Events that cause a nation to stop in its tracks are rare. We refer to them as “watershed moments.” Decades later, you’ll still recall the event as if it happened yesterday. We are going through a watershed moment. A tipping point, forcing Americans to look in the mirror. While confronting the ugliness embedded in our lives and culture is not a positive experience, it is an opportunity for profound change—if we take it.
The recent events have challenged me to look for blind spots in my life where bias, prejudice, and privilege have crept in. We all have blind spots, but awareness leads to change. The practice of Self-reflection is a helpful for revealing our blind spots. We should live to promote equality, justice, and kindness. The world needs this effort from each of us now more than ever.
Self-reflection, simply put, is thinking about thinking. It is how you articulate your inner-dialogue and the beliefs which shape your actions. self-reflection allows you to evaluate whether your beliefs are consistent with the type of person you want to be. Here are three self-reflection exercises I have found to be extremely helpful.
1. Fleshing Out Your Vertical vs. Horizontal Identities
You may be living according to someone else’s operating system. We are products of both vertical and horizontal identities. Vertical aspects are inherited from circumstances of birth —the language you speak, your ethnicity or religion. These are the traits that come without choice. Horizontal identities, however, are made up of the values and preferences you personally adopted, and not necessarily shared by your family.
Issues arise when parents or family squeeze horizontal identities into vertical identities. You can end up living with values or preferences you’ve never questioned. Self-reflection can uncover any prejudice or racist attitudes that have shaped you through a vertical identity so you can rectify those traits.
It is helpful to write out the values, beliefs, and preferences passed onto you from parents and family. Then, consider whether you have truly accepted these values as your own, and assessing if those values align with being a person of kindness and acceptance.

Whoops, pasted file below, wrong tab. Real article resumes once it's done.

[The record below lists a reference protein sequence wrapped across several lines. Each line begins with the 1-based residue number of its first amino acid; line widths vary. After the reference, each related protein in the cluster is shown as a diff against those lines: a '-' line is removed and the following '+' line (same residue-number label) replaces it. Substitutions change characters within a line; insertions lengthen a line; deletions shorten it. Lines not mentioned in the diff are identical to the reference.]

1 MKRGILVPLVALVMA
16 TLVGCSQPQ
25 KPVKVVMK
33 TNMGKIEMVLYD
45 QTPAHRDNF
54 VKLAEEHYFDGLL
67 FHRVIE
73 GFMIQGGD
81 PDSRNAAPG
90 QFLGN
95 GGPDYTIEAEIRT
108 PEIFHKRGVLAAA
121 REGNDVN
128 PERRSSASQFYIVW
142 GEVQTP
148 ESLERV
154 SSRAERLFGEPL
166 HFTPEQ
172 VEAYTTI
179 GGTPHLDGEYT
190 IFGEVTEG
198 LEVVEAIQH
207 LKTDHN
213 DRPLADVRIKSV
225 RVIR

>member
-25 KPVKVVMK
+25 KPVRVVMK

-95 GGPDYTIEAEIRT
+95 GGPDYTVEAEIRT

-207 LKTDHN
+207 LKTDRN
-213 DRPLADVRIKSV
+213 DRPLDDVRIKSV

2. Uncovering Your Hidden Agendas
Do you have an ulterior motive when interacting with others? Behavior analysts have categorized our interactions in terms of: givers, matchers, and takers. “Givers” are quick to help and do favors for others, with no expectation of return; “matchers” will scratch your back if you scratch theirs; and “takers” seek the greatest gain regardless of detriment to others.
If you were to evaluate the scope of your recent interactions, which of the three categories would you place yourself? While “takers” are the most predisposed to bias and discriminatory practices, “givers” and “matchers” are not immune.
Another way to assess your relationships is asking whether you generally take the role of “mentor/mentee” or “teacher/student.” Do you tend to surround yourself with people you learn from and spend no time pouring into others?
The goal should be to balance giving and receiving while steering away from being a calculated “taker” or “matcher.” The more selfless you are, the less the tendency to seek for advantages over others that opens the door for prejudice and bias.
3. Understanding Moral Licensing
Moral licensing is keeping tally of your good deeds, and then taking a free pass to engage in bad acts. It is a toxic “get out of jail free card” everyone has used before. On the innocent end of the spectrum, we engage in moral licensing by eating junk food after a workout. On the insidious end, are the people who overlook their racism because they happen to be friendly with a person of color.
Moral licensing only reinforces toxic behavior. Instead of “two wrongs don’t make a right”, we reason that two rights (or ten, for that matter) justifies a wrong. Take time to reflect on when you have engaged in moral licensing.
Change begins with awareness. Awareness needs to be followed up with action. While collective action is inspiring, sustained transformation happens when people commit to individual change. Collective responses to watershed moments are often short-lived because the need for individual reflection is easily overshadowed. Practicing self-reflection and committing to taking action will ensure that profound change can take place.